Well, Chuy Garcia lost the Chicago mayoral runoff election, despite the endorsement of the prestigious Mondays with Mike blog.
It wasn’t a bad showing considering Garcia got into the race very late, had no name recognition, and was widely considered the second or third best choice of possible opponents to the incumbent Rahm Emanuel.
That Chuy got 46 percent of the vote speaks to the depth and breadth of dissatisfaction with Emanuel as much as anything. Rahm is behaving as if he’s been chastised into turning over a new leaf. I’m not holding my breath for Scrooge on Christmas morning, though.
Meanwhile our new governor, Bruce Rauner, is doing his best Scott Walker impression. Whether he can enact some of the stuff he’s talking about is yet to be seen. I’d implore Rauner to read this piece comparing Walker’s policies to those of his Democratic counterpart in Minnesota, Governor Mark Dayton. It’s about as close to a scientific experiment as you can get in politics, and it does not speak well of Walker’s choices.
The governors of Wisconsin and Minnesota are both wealthy, Dayton probably the wealthier of the two. Which only goes to show, you can’t generalize too much based on wealth.
And it is too easy to generalize about “the rich” and “the poor,” glorifying or vilifying as we see fit. Of course, defining rich is problematic. Compared to lots of people I walk by on Chicago streets every day, I’m filthy rich. But to coin a phrase, some of my best friends are rich, and these friends are…rich. They are also thoughtful, caring and generous people. They pay attention to the world around them, outside their comfortable existences, and understand that they had some advantages as well as hardships, they understand themselves to have some responsibility for the well being of others, and of the country as a whole.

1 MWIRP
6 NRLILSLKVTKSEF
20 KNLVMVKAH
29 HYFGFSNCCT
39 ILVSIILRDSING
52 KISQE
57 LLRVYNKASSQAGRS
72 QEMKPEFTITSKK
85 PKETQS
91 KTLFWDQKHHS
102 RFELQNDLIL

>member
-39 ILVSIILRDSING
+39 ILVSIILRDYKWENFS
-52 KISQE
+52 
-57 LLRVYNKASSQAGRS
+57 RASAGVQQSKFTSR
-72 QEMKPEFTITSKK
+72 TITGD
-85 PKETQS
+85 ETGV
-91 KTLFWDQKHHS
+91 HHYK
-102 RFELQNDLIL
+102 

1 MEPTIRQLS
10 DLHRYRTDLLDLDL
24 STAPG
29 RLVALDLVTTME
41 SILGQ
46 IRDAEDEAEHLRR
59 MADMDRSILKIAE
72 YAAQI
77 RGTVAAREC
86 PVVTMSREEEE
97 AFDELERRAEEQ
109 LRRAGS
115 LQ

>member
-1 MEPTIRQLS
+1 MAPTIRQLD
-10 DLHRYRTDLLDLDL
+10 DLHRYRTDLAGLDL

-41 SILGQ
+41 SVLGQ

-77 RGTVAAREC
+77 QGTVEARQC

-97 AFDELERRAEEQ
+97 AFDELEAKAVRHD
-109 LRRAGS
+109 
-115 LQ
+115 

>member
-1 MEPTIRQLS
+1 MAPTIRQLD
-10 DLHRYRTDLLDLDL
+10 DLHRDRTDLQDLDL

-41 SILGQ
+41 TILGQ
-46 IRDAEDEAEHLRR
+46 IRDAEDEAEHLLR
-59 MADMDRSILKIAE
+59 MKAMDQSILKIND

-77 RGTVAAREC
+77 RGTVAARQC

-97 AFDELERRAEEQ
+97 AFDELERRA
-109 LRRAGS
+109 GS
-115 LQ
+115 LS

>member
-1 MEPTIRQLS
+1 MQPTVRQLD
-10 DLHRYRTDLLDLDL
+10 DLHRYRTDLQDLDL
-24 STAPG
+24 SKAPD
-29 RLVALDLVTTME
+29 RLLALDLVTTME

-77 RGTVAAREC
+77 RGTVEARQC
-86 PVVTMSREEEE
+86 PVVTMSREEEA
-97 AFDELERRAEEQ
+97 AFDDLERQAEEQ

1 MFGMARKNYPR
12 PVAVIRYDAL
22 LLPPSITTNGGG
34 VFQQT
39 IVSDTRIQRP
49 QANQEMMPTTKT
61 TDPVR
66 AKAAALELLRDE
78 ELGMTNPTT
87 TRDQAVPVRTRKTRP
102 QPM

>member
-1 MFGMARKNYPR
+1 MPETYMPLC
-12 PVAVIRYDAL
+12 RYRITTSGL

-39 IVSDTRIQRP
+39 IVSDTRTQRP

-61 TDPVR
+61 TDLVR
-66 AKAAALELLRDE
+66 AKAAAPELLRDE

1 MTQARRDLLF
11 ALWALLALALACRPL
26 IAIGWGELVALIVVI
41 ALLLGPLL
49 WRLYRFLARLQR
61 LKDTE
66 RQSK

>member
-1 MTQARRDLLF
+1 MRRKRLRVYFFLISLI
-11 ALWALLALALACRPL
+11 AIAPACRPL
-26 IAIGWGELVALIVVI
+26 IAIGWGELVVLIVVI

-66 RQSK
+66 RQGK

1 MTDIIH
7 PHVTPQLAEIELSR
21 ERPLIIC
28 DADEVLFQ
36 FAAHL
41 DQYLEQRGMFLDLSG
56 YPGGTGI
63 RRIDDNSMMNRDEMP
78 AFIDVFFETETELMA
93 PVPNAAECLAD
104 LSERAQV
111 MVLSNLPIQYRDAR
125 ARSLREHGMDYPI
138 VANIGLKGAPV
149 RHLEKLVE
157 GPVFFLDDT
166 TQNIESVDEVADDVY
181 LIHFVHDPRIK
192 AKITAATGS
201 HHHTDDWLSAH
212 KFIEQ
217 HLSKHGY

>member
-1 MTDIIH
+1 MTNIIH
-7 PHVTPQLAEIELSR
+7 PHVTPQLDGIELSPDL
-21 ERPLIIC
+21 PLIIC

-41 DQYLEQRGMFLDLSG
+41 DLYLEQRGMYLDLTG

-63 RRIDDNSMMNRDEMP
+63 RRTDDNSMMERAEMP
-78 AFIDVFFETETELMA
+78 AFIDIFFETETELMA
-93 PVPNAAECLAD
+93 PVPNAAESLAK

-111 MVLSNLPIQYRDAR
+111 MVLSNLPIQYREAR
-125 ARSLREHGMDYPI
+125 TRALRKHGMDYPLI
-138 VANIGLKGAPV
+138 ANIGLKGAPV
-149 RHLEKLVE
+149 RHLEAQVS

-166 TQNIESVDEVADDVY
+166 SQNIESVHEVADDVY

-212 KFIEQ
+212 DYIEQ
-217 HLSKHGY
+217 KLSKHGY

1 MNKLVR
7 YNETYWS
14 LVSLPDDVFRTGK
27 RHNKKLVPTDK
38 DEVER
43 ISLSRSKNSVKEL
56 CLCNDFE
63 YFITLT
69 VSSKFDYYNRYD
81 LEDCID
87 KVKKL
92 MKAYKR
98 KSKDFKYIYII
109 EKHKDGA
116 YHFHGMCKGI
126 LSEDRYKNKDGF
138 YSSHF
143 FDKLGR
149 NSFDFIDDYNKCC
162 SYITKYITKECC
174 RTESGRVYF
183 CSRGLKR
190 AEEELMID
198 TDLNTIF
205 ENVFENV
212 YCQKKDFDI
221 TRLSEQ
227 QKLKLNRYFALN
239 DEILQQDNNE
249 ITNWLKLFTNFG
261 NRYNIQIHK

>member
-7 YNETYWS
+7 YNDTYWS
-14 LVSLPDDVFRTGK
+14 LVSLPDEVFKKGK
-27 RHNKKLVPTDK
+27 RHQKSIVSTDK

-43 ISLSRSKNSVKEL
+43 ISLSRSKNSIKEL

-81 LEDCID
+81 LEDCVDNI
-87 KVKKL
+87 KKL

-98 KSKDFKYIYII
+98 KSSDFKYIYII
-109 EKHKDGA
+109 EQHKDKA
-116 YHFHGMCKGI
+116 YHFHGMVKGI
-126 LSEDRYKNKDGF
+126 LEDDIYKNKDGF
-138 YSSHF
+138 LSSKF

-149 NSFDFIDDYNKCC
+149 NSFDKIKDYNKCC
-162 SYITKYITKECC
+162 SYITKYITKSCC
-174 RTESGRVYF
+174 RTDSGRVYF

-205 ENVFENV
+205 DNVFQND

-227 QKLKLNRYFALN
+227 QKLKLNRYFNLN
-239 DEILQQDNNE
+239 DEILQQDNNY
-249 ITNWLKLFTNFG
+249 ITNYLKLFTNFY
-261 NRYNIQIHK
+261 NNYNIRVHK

That doesn’t mean I always agree with them on government policy, or that we always vote for the same people. It does mean we have respectful conversations where I always learn something for my trouble, and hope they do, too.
But there is a particular subset of people who do worry me. They come in multiple political stripes. They’ve done well and interpret their doing well as meaning they know everything. And they get insular. They can afford to buy their way into priority everything, they don’t rub elbows with people unlike themselves. They forget they had support. That they got breaks. They develop a distorted view that assumes that those with less most certainly deserve to have less.
In the restaurant of life, these are the people who behave as if, because they’re paying for a meal, they own the servers.
In real life, these people are buying public office. They’re appointing their friends to positions in education, transportation—you name it—even though those pals have no experience in those fields. They’re doing it confidently because, well, they think they know everything. And they seem never to have enough.
It is this group—the self-appointed “masters of the universe,” to borrow from Tom Wolfe—that scares me. I’d like to think they’re acting in good faith, and that we just disagree. Instead, I’m afraid that this quote from the great Nelson Algren applies:
When we get more houses than we can live in, more cars than we can ride in, more food than we can eat ourselves, the only way of getting richer is by cutting off those who don’t have enough.